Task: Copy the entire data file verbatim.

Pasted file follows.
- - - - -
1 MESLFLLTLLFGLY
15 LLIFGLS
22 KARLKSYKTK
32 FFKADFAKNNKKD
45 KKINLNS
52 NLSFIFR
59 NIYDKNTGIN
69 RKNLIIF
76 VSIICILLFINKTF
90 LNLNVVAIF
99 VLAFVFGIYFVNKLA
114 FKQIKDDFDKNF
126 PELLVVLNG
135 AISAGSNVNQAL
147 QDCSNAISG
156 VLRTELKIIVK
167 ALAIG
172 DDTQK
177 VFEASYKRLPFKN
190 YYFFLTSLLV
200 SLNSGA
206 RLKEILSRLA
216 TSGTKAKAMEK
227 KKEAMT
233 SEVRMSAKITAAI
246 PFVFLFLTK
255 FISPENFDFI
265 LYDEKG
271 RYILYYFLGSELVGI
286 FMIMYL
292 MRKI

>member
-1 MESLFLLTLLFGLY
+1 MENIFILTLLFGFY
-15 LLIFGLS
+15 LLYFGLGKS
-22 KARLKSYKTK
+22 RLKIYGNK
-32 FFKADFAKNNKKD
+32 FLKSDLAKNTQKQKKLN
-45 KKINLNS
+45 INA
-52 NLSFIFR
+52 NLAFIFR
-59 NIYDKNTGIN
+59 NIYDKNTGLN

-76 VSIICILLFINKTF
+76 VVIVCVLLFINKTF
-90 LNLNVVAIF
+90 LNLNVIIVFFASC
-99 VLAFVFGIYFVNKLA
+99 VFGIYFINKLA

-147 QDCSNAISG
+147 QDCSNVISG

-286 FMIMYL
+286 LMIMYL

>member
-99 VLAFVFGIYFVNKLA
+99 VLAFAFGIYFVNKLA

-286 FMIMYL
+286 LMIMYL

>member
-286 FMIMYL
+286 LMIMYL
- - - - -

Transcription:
1 MESLFLLTLLFGLY
15 LLIFGLS
22 KARLKSYKTK
32 FFKADFAKNNKKD
45 KKINLNS
52 NLSFIFR
59 NIYDKNTGIN
69 RKNLIIF
76 VSIICILLFINKTF
90 LNLNVVAIF
99 VLAFVFGIYFVNKLA
114 FKQIKDDFDKNF
126 PELLVVLNG
135 AISAGSNVNQAL
147 QDCSNAISG
156 VLRTELKIIVK
167 ALAIG
172 DDTQK
177 VFEASYKRLPFKN
190 YYFFLTSLLV
200 SLNSGA
206 RLKEILSRLA
216 TSGTKAKAMEK
227 KKEAMT
233 SEVRMSAKITAAI
246 PFVFLFLTK
255 FISPENFDFI
265 LYDEKG
271 RYILYYFLGSELVGI
286 FMIMYL
292 MRKI

>member
-1 MESLFLLTLLFGLY
+1 MENIFILTLLFGFY
-15 LLIFGLS
+15 LLYFGLGKS
-22 KARLKSYKTK
+22 RLKIYGNK
-32 FFKADFAKNNKKD
+32 FLKSDLAKNTQKQKKLN
-45 KKINLNS
+45 INA
-52 NLSFIFR
+52 NLAFIFR
-59 NIYDKNTGIN
+59 NIYDKNTGLN

-76 VSIICILLFINKTF
+76 VVIVCVLLFINKTF
-90 LNLNVVAIF
+90 LNLNVIIVFFASC
-99 VLAFVFGIYFVNKLA
+99 VFGIYFINKLA

-147 QDCSNAISG
+147 QDCSNVISG

-286 FMIMYL
+286 LMIMYL

>member
-99 VLAFVFGIYFVNKLA
+99 VLAFAFGIYFVNKLA

-286 FMIMYL
+286 LMIMYL

>member
-286 FMIMYL
+286 LMIMYL